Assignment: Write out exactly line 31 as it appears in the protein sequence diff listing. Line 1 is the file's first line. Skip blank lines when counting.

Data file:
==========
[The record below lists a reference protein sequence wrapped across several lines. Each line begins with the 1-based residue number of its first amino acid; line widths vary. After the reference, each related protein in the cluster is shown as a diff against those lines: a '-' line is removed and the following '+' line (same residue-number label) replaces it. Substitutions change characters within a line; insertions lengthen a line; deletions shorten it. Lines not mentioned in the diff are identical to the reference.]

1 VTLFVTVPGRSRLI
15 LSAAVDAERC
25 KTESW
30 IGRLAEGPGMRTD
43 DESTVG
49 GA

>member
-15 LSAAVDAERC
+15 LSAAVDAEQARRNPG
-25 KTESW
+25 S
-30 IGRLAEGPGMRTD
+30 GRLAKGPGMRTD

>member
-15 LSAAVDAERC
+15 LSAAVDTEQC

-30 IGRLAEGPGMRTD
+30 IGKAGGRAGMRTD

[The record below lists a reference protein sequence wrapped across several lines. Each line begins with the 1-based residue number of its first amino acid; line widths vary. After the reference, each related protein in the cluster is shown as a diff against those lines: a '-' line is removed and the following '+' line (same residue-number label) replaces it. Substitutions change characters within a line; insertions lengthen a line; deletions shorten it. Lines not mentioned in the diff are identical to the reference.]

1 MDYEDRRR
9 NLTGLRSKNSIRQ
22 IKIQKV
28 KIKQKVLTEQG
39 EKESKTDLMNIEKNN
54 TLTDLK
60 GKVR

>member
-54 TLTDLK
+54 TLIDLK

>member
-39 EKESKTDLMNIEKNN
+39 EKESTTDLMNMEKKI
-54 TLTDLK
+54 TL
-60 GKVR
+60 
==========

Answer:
>member